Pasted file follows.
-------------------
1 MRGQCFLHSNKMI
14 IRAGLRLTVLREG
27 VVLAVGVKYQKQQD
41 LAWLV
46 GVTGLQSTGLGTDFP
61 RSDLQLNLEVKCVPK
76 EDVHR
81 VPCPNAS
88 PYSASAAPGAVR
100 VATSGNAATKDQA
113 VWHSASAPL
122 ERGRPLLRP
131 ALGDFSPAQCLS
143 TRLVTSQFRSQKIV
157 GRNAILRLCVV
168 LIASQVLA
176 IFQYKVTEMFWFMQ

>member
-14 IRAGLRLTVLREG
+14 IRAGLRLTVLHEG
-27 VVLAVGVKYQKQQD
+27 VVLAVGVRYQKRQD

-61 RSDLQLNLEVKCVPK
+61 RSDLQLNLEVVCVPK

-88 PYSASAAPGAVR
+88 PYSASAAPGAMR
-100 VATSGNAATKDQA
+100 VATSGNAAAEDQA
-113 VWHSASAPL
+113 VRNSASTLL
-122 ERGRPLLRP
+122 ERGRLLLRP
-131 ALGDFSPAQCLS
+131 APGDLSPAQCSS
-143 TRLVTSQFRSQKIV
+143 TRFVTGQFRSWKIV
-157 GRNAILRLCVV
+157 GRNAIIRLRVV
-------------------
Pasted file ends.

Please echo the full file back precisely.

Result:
1 MRGQCFLHSNKMI
14 IRAGLRLTVLREG
27 VVLAVGVKYQKQQD
41 LAWLV
46 GVTGLQSTGLGTDFP
61 RSDLQLNLEVKCVPK
76 EDVHR
81 VPCPNAS
88 PYSASAAPGAVR
100 VATSGNAATKDQA
113 VWHSASAPL
122 ERGRPLLRP
131 ALGDFSPAQCLS
143 TRLVTSQFRSQKIV
157 GRNAILRLCVV
168 LIASQVLA
176 IFQYKVTEMFWFMQ

>member
-14 IRAGLRLTVLREG
+14 IRAGLRLTVLHEG
-27 VVLAVGVKYQKQQD
+27 VVLAVGVRYQKRQD

-61 RSDLQLNLEVKCVPK
+61 RSDLQLNLEVVCVPK

-88 PYSASAAPGAVR
+88 PYSASAAPGAMR
-100 VATSGNAATKDQA
+100 VATSGNAAAEDQA
-113 VWHSASAPL
+113 VRNSASTLL
-122 ERGRPLLRP
+122 ERGRLLLRP
-131 ALGDFSPAQCLS
+131 APGDLSPAQCSS
-143 TRLVTSQFRSQKIV
+143 TRFVTGQFRSWKIV
-157 GRNAILRLCVV
+157 GRNAIIRLRVV